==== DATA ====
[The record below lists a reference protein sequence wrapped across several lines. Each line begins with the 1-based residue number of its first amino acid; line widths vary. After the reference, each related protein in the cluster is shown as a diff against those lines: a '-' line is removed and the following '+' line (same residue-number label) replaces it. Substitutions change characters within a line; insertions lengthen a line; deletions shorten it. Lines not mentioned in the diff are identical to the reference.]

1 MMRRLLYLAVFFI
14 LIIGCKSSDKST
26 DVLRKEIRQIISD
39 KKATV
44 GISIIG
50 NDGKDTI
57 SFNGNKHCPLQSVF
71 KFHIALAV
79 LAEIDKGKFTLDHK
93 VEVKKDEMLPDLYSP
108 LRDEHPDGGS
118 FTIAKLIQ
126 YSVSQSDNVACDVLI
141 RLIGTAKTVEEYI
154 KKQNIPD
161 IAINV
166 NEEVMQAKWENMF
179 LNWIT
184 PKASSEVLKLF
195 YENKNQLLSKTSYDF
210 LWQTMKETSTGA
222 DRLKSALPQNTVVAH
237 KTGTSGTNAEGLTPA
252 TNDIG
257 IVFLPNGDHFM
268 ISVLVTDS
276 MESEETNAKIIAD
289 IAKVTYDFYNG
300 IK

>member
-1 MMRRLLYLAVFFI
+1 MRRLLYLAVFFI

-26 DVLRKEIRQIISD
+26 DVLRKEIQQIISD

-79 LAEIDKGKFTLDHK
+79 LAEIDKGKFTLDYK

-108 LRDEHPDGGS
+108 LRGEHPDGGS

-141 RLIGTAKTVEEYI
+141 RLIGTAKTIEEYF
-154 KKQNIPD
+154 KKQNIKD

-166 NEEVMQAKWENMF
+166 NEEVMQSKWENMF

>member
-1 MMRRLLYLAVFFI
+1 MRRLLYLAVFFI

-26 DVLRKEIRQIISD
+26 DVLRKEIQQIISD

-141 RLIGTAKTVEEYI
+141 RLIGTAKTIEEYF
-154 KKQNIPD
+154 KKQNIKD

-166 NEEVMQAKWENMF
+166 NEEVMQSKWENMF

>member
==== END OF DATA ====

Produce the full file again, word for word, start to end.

[The record below lists a reference protein sequence wrapped across several lines. Each line begins with the 1-based residue number of its first amino acid; line widths vary. After the reference, each related protein in the cluster is shown as a diff against those lines: a '-' line is removed and the following '+' line (same residue-number label) replaces it. Substitutions change characters within a line; insertions lengthen a line; deletions shorten it. Lines not mentioned in the diff are identical to the reference.]

1 MMRRLLYLAVFFI
14 LIIGCKSSDKST
26 DVLRKEIRQIISD
39 KKATV
44 GISIIG
50 NDGKDTI
57 SFNGNKHCPLQSVF
71 KFHIALAV
79 LAEIDKGKFTLDHK
93 VEVKKDEMLPDLYSP
108 LRDEHPDGGS
118 FTIAKLIQ
126 YSVSQSDNVACDVLI
141 RLIGTAKTVEEYI
154 KKQNIPD
161 IAINV
166 NEEVMQAKWENMF
179 LNWIT
184 PKASSEVLKLF
195 YENKNQLLSKTSYDF
210 LWQTMKETSTGA
222 DRLKSALPQNTVVAH
237 KTGTSGTNAEGLTPA
252 TNDIG
257 IVFLPNGDHFM
268 ISVLVTDS
276 MESEETNAKIIAD
289 IAKVTYDFYNG
300 IK

>member
-1 MMRRLLYLAVFFI
+1 MRRLLYLAVFFI

-26 DVLRKEIRQIISD
+26 DVLRKEIQQIISD

-79 LAEIDKGKFTLDHK
+79 LAEIDKGKFTLDYK

-108 LRDEHPDGGS
+108 LRGEHPDGGS

-141 RLIGTAKTVEEYI
+141 RLIGTAKTIEEYF
-154 KKQNIPD
+154 KKQNIKD

-166 NEEVMQAKWENMF
+166 NEEVMQSKWENMF

>member
-1 MMRRLLYLAVFFI
+1 MRRLLYLAVFFI

-26 DVLRKEIRQIISD
+26 DVLRKEIQQIISD

-141 RLIGTAKTVEEYI
+141 RLIGTAKTIEEYF
-154 KKQNIPD
+154 KKQNIKD

-166 NEEVMQAKWENMF
+166 NEEVMQSKWENMF

>member